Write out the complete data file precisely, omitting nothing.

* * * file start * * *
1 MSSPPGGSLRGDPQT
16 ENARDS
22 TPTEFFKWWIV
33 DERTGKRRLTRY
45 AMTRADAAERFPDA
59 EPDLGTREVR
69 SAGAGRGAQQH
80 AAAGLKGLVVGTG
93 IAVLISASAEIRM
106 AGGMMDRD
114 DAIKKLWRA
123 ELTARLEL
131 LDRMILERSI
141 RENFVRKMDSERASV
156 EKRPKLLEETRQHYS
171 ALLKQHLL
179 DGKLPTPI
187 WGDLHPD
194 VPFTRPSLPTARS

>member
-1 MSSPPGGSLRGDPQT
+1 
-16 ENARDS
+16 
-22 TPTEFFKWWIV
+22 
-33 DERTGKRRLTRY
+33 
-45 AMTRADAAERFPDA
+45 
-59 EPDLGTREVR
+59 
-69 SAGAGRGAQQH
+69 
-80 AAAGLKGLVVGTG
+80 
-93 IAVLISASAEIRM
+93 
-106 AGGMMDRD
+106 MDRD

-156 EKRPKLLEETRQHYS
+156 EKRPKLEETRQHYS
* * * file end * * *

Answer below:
1 MSSPPGGSLRGDPQT
16 ENARDS
22 TPTEFFKWWIV
33 DERTGKRRLTRY
45 AMTRADAAERFPDA
59 EPDLGTREVR
69 SAGAGRGAQQH
80 AAAGLKGLVVGTG
93 IAVLISASAEIRM
106 AGGMMDRD
114 DAIKKLWRA
123 ELTARLEL
131 LDRMILERSI
141 RENFVRKMDSERASV
156 EKRPKLLEETRQHYS
171 ALLKQHLL
179 DGKLPTPI
187 WGDLHPD
194 VPFTRPSLPTARS

>member
-1 MSSPPGGSLRGDPQT
+1 
-16 ENARDS
+16 
-22 TPTEFFKWWIV
+22 
-33 DERTGKRRLTRY
+33 
-45 AMTRADAAERFPDA
+45 
-59 EPDLGTREVR
+59 
-69 SAGAGRGAQQH
+69 
-80 AAAGLKGLVVGTG
+80 
-93 IAVLISASAEIRM
+93 
-106 AGGMMDRD
+106 MDRD

-156 EKRPKLLEETRQHYS
+156 EKRPKLEETRQHYS